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Fannie M. Jackson Coppin

Fannie M. Jackson Coppin

Fannie M. Jackson Coppin, was not only the first black woman to graduate from college in the United States, but she was also the first woman to head a coeducation institute of learning in the United States.  She enjoyed a long administration in which she managed to make many positive changes for the students at the Philadelphia Institute for Colored Youth(ICY) later to be known as Cheyney University.

Fannie managed to do away with corporal punishment and she established a dialogue between the school and the parents making them more involved in the schooling of their children.  She initiated monthly report cards that reported not only grade marks but conduct marks as well.  She also sponsored gatherings where students and teachers could spend time with leaders of the community.  Perhaps her most remarkable accomplishment in the education system was to make her institution a more democratic body for middle class black families to educate their children.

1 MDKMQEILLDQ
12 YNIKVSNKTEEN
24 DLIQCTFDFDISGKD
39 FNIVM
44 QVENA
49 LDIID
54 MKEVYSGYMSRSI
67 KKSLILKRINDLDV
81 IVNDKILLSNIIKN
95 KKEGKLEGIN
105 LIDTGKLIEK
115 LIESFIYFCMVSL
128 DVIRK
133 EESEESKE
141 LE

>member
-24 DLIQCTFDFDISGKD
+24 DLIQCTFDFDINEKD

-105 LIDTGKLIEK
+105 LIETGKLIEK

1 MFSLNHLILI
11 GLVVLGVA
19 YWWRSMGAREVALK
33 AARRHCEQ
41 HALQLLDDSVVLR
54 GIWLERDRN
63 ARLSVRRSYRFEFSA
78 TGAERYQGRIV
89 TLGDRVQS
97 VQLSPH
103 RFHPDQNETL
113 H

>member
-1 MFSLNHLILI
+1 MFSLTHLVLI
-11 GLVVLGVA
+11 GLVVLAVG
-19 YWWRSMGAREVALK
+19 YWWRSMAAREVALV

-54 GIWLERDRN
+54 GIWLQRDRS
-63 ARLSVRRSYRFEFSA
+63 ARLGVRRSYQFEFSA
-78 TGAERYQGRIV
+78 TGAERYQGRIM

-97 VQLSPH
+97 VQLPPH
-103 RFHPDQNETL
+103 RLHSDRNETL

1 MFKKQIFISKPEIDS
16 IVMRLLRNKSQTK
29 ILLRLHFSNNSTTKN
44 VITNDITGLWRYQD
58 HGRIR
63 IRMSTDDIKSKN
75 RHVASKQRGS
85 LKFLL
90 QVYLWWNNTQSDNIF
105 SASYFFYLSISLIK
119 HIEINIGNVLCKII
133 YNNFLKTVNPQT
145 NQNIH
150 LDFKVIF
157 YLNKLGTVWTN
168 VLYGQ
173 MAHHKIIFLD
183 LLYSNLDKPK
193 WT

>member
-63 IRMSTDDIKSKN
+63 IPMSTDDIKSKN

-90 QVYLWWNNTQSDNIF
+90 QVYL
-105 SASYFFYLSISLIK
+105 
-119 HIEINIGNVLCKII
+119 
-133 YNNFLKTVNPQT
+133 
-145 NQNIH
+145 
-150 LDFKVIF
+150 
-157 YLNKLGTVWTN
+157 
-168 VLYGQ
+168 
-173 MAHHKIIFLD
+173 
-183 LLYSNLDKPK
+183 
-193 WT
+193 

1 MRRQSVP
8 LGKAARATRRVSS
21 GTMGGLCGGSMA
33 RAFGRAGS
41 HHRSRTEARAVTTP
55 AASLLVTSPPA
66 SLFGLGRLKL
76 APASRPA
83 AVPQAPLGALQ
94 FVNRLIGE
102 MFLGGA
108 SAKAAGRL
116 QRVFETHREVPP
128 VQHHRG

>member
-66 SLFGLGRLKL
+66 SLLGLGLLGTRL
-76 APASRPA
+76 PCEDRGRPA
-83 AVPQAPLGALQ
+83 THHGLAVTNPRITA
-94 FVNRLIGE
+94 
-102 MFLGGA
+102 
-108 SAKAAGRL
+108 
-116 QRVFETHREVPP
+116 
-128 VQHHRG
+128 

She was born a slave in Washington DC and purchased at the age of ten by her aunt who was a free black woman.  She moved with her aunt to New Bedford, Massachusetts and eventually she moved to Newport, Rhode Island where she worked as a servant.  She graduated in 1865 from Oberlin College in Ohio.

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